Summer activities are a crucial part of the college evaluation process. Colleges want to see what high school students do with their long breaks and free time. Outside of the more-confined, structured school year, the activities you choose to pursue over the summer demonstrate what you value. In this Insight guide, our counselor will walk you through how to plan for your summer.
What Should High School Students Do Over the Summer?
The options and opportunities are limitless, and your summer plans may not be the same as your friends. In fact, it’s better if your plans are different – you are more likely to stand out! Whether taking a class online or working on a research project, you should focus on the skills that you need or want to build on. The five questions below will help to guide you through the process of narrowing down your potential summer activities so that you can create the best summer plan for yourself.
1. Do I need an academic boost?
The past two years have been challenging for many high school students. The summer can be a great opportunity to re-take a class that you didn’t pass. Unlike during the school year, you can focus on just one or two subjects over the summer. Not only do you have more time to study, but you will also have more energy to evaluate what study habits work for you (and what doesn’t). Before you take this route, be sure to talk to your guidance counselor to see if your school allows you to retake classes for a grade. Even if the answer is no, you could take a class without credit to demonstrate to colleges that you did whatever you could to understand the material and improve your knowledge in that subject.
Beyond a GPA bump, summer classes can also help you to explore a subject that you are interested in but know little about. Other local high schools or community colleges can be convenient places to start. However, many four-year universities now offer summer programs for high school students to experience life as a student on their campuses too. These classes are taught by real college professors, and you will sometimes get to live in actual dorms! Some of these programs are very competitive though, and may require an application, complete with letters of recommendation and essays to write. Thus, when in doubt, start researching and planning early!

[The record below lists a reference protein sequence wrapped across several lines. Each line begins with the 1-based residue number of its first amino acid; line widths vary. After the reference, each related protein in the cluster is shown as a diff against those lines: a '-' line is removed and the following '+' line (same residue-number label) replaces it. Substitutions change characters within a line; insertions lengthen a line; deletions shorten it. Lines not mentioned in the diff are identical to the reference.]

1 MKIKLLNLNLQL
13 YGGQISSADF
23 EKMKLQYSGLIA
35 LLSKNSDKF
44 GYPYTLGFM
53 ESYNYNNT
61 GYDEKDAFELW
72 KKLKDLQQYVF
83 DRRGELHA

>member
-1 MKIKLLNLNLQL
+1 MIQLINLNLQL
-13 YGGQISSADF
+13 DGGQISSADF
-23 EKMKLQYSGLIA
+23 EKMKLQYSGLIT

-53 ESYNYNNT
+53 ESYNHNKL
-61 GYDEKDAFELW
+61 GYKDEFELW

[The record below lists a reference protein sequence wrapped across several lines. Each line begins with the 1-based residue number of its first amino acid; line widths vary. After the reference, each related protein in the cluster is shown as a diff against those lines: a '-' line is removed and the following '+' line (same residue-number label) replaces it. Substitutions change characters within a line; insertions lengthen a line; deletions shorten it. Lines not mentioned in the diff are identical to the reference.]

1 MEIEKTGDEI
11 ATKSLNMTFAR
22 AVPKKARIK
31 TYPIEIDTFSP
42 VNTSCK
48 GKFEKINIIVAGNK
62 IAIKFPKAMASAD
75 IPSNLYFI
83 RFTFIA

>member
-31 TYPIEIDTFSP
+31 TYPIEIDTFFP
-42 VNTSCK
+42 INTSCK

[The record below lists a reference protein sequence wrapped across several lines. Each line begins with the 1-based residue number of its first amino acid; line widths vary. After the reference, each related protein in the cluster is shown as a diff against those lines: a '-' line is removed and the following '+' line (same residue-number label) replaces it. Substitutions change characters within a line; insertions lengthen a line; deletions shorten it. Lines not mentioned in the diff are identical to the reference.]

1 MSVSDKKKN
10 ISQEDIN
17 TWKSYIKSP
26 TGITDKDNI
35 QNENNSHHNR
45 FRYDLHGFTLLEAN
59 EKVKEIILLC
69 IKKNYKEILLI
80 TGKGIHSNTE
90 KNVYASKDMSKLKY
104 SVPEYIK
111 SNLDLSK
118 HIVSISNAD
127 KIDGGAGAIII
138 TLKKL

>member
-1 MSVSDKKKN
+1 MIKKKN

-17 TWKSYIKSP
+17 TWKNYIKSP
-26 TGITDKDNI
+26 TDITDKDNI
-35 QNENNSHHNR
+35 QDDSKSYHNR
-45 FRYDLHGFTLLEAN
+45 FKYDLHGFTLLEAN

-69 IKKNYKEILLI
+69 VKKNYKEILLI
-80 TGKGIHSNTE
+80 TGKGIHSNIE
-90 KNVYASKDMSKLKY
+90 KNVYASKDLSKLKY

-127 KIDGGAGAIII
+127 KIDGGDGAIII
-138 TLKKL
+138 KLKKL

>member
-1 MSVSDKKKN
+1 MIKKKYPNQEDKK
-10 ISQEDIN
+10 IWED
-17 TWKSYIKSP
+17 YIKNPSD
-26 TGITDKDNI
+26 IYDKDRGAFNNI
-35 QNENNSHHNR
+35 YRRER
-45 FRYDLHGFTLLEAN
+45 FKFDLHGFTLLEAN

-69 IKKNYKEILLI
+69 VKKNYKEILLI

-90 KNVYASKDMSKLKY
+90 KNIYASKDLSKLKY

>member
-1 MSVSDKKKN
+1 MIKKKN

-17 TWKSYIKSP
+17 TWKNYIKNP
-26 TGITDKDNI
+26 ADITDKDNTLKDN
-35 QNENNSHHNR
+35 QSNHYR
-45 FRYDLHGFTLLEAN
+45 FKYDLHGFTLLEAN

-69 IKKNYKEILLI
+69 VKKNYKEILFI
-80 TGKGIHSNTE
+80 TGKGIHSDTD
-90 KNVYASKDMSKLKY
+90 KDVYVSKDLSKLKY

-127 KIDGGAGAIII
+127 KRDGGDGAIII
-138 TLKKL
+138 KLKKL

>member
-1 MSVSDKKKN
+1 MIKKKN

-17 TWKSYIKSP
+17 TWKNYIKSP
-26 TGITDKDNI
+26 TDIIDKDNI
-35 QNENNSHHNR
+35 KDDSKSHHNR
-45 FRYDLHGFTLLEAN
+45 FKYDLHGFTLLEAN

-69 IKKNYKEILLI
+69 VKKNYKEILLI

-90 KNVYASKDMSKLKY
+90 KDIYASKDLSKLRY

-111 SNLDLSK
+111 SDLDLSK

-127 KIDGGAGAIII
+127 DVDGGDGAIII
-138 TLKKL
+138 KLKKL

2. Will SAT or ACT scores help me to stand out?
While many colleges are still test-optional, you should explore if your SAT or ACT scores can add positive value to your college applications. Over the summer break, you have time to assess whether you should take the ACT or the SAT, create a study plan with your counselor, sign up for one-on-one tutoring, or join a test preparation class to help you manage your time. Once decisions are made, you can sign up for an upcoming test and a backup test from there, only to be taken when you are fully ready. Studying for them over the summer keeps your brain active and gets you ready for school in the fall. It may also allow you to stay one step ahead of your peers. And remember, even if some colleges will not be reviewing your SAT or ACT scores, thousands of other schools will!
3. What interests me?